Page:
After months of toxic budget negotiations and widespread financial panic, the federal government did what many knew deep down it always would do: Fail to reach a deal on deadline. The sequester officially arrived March 1. Democrats responded by pointing fingers at Republicans, and vice versa. The White House canceled all public tours. Jon Stewart shamed Congress, equating the legislative body's incompetence to autoerotic asphyxiation.

Over the next seven months, the country will feel the sting of $85 billion in blanket spending cuts to military and domestic programs. In Montana, those cuts could be felt in the form of civilian defense employee furloughs, decreased funding for wildland firefighting and a halt to military air shows and flyovers at sporting events. But one of the most immediate impacts is also one of the most seemingly mundane: snow removal.

As part of the sequester, the National Park Service has pushed back its plowing schedule on park roadways like the Beartooth Highway and the Going-to-the-Sun Road, delaying opening dates for Yellowstone and Glacier by up to two weeks. The cut is estimated to save as much as $30,000 a day in Yellowstone alone—a small step toward staying within a budget that, thanks to the sequester, is roughly $1.3 million less than usual.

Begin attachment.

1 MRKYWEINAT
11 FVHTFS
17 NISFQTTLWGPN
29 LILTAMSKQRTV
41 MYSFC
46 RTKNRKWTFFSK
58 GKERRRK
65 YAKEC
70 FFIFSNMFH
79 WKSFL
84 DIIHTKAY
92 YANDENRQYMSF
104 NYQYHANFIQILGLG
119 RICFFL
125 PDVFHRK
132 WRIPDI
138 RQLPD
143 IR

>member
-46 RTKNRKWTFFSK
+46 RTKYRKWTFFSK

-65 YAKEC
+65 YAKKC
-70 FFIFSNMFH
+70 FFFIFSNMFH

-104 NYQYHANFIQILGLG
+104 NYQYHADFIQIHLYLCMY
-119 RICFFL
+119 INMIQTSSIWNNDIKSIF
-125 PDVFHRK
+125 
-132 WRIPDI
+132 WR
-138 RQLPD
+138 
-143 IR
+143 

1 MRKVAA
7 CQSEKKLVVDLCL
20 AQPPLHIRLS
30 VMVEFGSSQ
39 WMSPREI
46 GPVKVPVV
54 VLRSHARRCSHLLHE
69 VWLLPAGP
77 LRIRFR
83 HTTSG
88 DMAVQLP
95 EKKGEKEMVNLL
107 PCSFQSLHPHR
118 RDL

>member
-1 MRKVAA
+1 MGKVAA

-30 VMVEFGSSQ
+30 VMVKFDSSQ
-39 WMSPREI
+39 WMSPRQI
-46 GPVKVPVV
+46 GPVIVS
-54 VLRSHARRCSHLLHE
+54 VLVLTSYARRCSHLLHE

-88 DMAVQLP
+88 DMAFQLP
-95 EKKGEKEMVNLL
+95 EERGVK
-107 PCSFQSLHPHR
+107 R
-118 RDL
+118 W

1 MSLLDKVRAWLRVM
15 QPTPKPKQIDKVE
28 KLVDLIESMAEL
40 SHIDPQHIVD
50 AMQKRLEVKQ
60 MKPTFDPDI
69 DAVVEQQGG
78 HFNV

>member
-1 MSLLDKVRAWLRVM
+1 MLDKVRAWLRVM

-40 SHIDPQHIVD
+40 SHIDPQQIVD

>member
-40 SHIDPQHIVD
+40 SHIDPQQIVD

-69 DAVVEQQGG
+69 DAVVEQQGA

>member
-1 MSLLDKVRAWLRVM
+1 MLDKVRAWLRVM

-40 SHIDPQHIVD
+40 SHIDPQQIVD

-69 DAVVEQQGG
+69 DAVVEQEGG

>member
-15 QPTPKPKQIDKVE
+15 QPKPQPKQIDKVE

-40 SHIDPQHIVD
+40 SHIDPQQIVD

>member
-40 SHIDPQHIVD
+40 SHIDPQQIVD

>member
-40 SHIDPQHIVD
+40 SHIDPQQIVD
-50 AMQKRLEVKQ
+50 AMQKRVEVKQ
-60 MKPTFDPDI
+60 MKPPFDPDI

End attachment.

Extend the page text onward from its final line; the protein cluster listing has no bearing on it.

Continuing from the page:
"We expect that by delaying opening, we'll take advantage of warmer temperatures and longer days to melt some snow," says Yellowstone public affairs chief Al Nash. "That would allow us, once we start, to have plows on the road for fewer days."

The delay comes with a steep price tag. Nash estimates the park will see 135,000 fewer visitors this year as a result of the late open. In terms of the subsequent economic impact, Nash says if past years are any indication, the surrounding communities will be hit hard. He adds the park will be hiring fewer seasonal employees too.

The anticipated economic trickle effect prompted the executive director of the Cody Country Chamber of Commerce to suggest that state transportation departments in Montana and Wyoming clear the Beartooth Highway on their own. Nash confirms that Yellowstone Superintendent Dan Wenk contacted the governors of both states with the idea. If that fails, perhaps Congress could put down the noose Stewart alluded to and pick up a snow shovel.

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